While Apple is still looking at pilots and going into pre-production, AT&T is licking its chops at what it can do with its newly-acquired Time Warner media division. Verizon, however, is sunsetting its first attempt at original media.
VARIETY reports that the telecom’s go90 streaming service will be nixed on July 31. In addition to original short-form series, the channel also contained licensed recorded and live content. All of that, however, was not able to sustain viewership and, thus, advertisers. go90 had 17 million unique viewers per month after the service was heavily promoted on the media sites of its parent company, Oath.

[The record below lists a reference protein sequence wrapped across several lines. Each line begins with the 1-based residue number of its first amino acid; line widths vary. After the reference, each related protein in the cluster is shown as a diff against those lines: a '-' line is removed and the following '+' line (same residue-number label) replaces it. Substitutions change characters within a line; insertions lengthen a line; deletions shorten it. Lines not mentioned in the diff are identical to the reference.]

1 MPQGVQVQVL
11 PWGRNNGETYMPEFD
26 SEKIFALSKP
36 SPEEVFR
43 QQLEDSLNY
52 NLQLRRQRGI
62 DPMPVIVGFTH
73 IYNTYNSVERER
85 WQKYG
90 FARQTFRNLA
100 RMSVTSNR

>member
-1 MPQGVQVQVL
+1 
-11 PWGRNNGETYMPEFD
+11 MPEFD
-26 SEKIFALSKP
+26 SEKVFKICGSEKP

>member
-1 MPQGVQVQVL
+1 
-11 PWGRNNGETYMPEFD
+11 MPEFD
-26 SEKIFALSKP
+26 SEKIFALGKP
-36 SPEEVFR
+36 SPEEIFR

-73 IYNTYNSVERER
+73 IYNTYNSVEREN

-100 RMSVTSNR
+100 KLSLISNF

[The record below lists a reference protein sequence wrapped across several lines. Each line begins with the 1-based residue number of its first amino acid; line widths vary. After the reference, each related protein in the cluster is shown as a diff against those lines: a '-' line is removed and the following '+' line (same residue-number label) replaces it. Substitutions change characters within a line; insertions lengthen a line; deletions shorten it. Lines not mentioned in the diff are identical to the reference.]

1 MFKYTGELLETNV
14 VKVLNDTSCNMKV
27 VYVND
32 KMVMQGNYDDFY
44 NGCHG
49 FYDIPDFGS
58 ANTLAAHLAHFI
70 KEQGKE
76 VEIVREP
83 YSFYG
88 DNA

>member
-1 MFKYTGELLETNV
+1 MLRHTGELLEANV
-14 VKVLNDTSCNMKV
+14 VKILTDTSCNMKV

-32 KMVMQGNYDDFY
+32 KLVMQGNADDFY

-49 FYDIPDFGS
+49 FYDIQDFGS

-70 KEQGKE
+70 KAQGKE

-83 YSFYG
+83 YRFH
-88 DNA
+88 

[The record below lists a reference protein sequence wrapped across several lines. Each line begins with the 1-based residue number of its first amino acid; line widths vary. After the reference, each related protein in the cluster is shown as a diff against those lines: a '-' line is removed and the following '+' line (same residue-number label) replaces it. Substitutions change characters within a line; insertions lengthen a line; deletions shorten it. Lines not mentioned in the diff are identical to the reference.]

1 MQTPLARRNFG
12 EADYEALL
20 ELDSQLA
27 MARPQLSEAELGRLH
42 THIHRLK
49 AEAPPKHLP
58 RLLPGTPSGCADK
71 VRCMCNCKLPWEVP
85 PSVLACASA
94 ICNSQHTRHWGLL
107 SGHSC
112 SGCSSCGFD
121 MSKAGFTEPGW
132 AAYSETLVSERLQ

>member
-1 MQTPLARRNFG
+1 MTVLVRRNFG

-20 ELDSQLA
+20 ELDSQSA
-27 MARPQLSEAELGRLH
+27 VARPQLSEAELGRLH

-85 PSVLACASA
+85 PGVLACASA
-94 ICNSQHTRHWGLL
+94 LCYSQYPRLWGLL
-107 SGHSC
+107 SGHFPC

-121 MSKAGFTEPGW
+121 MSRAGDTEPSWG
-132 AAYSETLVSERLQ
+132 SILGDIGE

That’s not to say that Verizon will be left without major media deals: it has garnered big mobile streaming contracts with the NFL and NBA and will be able to center editorial content around games and sell ads against them.
Behind the scenes, the magazine reports that development of the backend has been stop-and-go. Verizon had acquired Intel’s OnCue team for a 2014 streaming media project that ended up being shelved. The acquired team crafted go90’s portal. In 2016, Verizon acquired monetized video-streaming service Vessel and shuttered its direct-to-consumer business. It laid off the former OnCue members and had the former Vessel work on go90 instead.
The fates of go90 employees as well as the series that have appeared on the platform are uncertain, though it looks like another large round of pink slips will be issued.